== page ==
At Viacom18, fitness is ingrained into a great number of activities that bolster employee interaction. We organize in-house sporting tournaments like cricket and football, offer subsidized gym memberships and healthy food in the cafeteria. Additionally, this year we started the Donate A Mile initiative. We plan to continue working in this direction.

What are the leadership lessons you can get from distance running?

Long-distance running offers several leadership lessons. For one, it takes hours and hours of dedicated practice. It’s a classic example of the “10,000 hours” rule (10,000 hours of deliberate practice is required to become world-class in any field, according to author and speaker Malcolm Gladwell). In our professional lives, it becomes important to “stay the course” despite challenges and setbacks. It also teaches one the importance of timing. Peak performance should be timed well for it to be sustainable. One has to be focused about his or her goals and this requires a great deal of mental grit and determination. All in all, perseverance, timing and mental strength form the essence of the leadership lessons offered by long-distance running.

How important is employee fitness in your organization?

We have introduced a holistic wellness programme called CARE that allows for regular medical check-ups for employees and their families. It also allows our employees to have regular sessions with professional doctors, counsellors and dietitians within the office premises. We have regular zumba classes too within our premises so that employees can enjoy a fun workout.

Who are your running buddies?

I have running buddies from different walks of life (pun intended). An architect, a tech-entrepreneur and another management professional join me for most of my runs.

Describe your training regimen.

I follow a weekly regimen where I run on Monday, Wednesday and Friday mornings for an hour, starting around 6.30. Over the weekend, I push myself harder by running for 2-3 hours at a time. I have a very hard taskmaster in my trainer and former national marathoner Savio D’Souza. He constantly eggs me to run tall and breathe well. He is an old-world coach and a terrific gentleman.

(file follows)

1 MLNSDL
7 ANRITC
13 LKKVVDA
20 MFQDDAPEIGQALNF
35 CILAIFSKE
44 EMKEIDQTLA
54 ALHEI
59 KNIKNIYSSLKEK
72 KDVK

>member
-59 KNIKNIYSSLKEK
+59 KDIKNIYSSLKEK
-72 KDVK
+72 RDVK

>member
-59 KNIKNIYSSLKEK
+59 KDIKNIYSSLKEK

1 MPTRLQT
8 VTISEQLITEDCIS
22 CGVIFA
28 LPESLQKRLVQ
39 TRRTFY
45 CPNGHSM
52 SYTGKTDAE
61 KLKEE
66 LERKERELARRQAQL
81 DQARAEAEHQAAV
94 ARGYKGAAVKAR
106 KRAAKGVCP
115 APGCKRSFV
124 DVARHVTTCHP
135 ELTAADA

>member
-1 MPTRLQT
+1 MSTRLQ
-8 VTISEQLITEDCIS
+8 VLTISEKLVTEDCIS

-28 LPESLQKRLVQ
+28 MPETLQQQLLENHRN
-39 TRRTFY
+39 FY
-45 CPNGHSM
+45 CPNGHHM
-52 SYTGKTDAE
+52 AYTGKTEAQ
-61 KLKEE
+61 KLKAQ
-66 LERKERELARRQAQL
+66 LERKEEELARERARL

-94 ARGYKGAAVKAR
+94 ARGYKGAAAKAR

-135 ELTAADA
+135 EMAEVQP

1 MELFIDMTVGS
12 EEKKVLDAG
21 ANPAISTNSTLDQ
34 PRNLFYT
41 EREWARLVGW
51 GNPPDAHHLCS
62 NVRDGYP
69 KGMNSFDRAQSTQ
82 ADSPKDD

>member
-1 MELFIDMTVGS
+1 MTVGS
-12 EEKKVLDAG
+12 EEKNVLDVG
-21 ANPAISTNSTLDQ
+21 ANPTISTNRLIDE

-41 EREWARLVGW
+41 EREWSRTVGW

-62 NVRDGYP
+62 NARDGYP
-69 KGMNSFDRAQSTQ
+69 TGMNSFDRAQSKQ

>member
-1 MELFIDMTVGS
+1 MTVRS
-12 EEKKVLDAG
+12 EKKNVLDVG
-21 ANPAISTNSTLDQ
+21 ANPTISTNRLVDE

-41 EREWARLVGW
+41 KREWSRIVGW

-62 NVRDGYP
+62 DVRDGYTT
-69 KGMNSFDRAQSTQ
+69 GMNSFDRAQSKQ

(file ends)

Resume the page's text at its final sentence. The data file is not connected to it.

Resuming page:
Your toughest race.

I lost my father a month before the 2010 Mumbai Marathon and it completely disrupted my training schedule. It was among my toughest races—one that made me stretch my mental and physical boundaries.

Your favourite running moment till date.

During the 2012 Mumbai Marathon, I was participating along with a “running mate”. Everything was going well till we covered around 35km. Suddenly, my partner developed massive cramps. I stopped alongside him to figure out if there was any way to reduce his pain. Some of the other contestants urged me to move on; it was the “natural” thing to do given that medical help was at hand. But we had practised together for so long that it seemed almost criminal to desert him at this stage. I stuck with him and tried my best to motivate him to finish the race. To my pleasant surprise, he fought back and rose to resume running. Not only did both of us finish that marathon, we actually did it within 4 hours.

Running With The Boss is a fortnightly series where CEOs and MDs talk about leadership lessons, management mantras, the importance of a fit team, and striking a work-life balance through running. Click here for the video and earlier stories.